Darwin's Journey of the Beagle

  • Davonport, England

    Davonport, England
    After having been twice driven back by heavy southwestern gales, Her Majesty's ship Beagle, a
    ten-gun brig, under the command of Captain Fitz Roy, R.N., sailed from Devonport on the 27th
    of December, 1831. The object of the expedition was to complete the survey of Patagonia and
    Tierra del Fuego, commenced under Captain King in 1826 to 1830 -- to survey the shores of
    Chile, Peru, and of some islands in the Pacific
  • Cape Verde

    Cape Verde
    The neighbourhood of Porto Praya, viewed from the sea, wears a desolate aspect. The volcanic
    fires of a past age, and the scorching heat of a tropical sun, have in most places rendered the
    soil unfit for vegetation. The country rises in successive steps of table-land, interspersed with
    some truncate conical hills, and the horizon is bounded by an irregular chain of more lofty
    mountains. The scene, as beheld through the hazy atmosphere of this climate, is one of great
    interest; if, indeed, a pers
  • Rio de Janeiro

    Rio de Janeiro
    In the morning we got under way, and stood out of the splendid harbour of
    Rio de Janeiro. In our passage to the Plata, we saw nothing particular, excepting on one day a
    great shoal of porpoises, many hundreds in number. The whole sea was in places furrowed by
    them; and a most extraordinary spectacle was presented, as hundreds, proceeding together by
    jumps, in which their whole bodies were exposed, thus cut the water. When the ship was running
    nine knots an hour, these animals could cross and rec
  • Tierra del Fuego, Argentina

    Tierra del Fuego, Argentina
    Having now finished with Patagonia and the Falkland Islands, I will
    describe our first arrival in Tierra del Fuego. A little after noon we doubled Cape St. Diego, and
    entered the famous strait of Le Maire. We kept close to the Fuegian shore, but the outline of the
    rugged, inhospitable Statenland was visible amidst the clouds. In the afternoon we anchored in
    the Bay of Good Success.
  • Maldonado, Uruguay

    Maldonado, Uruguay
    The Beagle sailed from Maldonado, and on August the 3rd she arrived off
    the mouth of the Rio Negro. This is the principal river on the whole line of coast between the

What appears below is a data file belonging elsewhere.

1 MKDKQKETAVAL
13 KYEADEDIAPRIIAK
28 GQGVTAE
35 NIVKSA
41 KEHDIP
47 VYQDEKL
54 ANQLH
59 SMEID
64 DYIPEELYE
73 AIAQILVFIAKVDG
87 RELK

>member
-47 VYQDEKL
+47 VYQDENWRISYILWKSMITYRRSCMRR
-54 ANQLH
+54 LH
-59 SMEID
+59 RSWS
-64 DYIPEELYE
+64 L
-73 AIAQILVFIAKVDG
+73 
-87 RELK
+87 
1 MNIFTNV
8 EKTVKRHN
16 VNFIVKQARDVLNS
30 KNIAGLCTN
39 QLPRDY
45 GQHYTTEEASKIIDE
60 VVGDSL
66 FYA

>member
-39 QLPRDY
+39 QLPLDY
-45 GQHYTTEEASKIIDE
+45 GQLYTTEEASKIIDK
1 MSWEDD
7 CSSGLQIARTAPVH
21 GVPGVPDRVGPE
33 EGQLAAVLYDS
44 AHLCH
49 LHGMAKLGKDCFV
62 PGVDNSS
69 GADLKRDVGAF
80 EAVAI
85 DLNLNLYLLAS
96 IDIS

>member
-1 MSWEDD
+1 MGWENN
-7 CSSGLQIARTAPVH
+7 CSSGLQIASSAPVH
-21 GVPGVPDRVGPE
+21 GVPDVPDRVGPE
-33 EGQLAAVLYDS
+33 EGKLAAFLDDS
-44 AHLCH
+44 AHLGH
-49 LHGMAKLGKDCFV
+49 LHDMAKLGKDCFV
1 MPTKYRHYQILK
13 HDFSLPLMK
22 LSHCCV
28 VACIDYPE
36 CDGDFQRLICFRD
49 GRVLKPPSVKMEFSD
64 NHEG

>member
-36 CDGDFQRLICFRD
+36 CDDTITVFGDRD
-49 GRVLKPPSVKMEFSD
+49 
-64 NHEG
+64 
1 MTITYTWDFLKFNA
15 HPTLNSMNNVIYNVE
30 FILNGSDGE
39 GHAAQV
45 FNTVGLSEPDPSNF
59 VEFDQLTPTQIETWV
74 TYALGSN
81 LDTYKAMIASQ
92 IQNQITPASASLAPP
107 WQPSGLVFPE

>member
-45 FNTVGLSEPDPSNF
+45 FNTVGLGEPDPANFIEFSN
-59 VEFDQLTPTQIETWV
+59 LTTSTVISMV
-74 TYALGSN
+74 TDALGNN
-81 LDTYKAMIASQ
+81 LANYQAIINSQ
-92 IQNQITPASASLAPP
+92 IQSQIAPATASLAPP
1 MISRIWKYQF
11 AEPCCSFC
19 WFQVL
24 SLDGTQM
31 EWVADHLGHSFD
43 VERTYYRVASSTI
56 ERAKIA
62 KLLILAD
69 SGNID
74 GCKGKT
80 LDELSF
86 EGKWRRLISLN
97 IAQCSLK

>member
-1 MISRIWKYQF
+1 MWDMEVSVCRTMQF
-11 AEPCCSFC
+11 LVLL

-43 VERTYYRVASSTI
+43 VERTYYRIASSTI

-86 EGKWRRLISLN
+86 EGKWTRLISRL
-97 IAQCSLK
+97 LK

Strait of Magellan and the Plata. It enters the sea about three hundred miles south of the estuary
    of the Plata. About fifty years ago, under the old Spanish government, a small colony was
    established here; and it is still the most southern position (lat. 41°) on this eastern coast of
    America, inhabited by civilized man.
  • Buenos Aires, Argentina

    Buenos Aires, Argentina
    The Beagle arrived here on the 24th of August, and a week afterwards sailed for the Plata. With
    Captain Fitz Roy's consent I was left behind, to travel by land to Buenos Ayres. I will here add
    some observations, which were made during this visit and on a previous occasion, when the
    Beagle was employed in surveying the harbour.
  • Port St. Julian, Argentina

    Port St. Julian, Argentina
    Everything in this southern continent has been effected on a grand scale: the land, from the Rio
    Plata to Tierra del Fuego, a distance of 1200 miles, has been raised in mass (and in Patagonia to
    a height of between 300 and 400 feet), within the period of the now existing sea-shells. The old
    and weathered shells left on the surface of the upraised plain still partially retain their colours.
    The uprising movement has been interrupted by at least eight long periods of rest, during which
    the sea ate
  • Bay of S. Carlos, Chile

    Bay of S. Carlos, Chile
    On January the 15th we sailed from Low's Harbour, and three days afterwards anchored a second
    time in the bay of S. Carlos in Chiloe. On the night of the 19th the volcano of Osorno was
    in action. At midnight the sentry observed something like a large star, which gradually
    increased in size till about three o'clock, when it presented a very magnificent spectacle. By the
    aid of a glass, dark objects, in constant succession, were seen, in the midst of a great glare of
    red light, to be thrown up and
  • Valdivia, Chile

    Valdivia, Chile
    This day has been memorable in the annals of Valdivia, for the most severe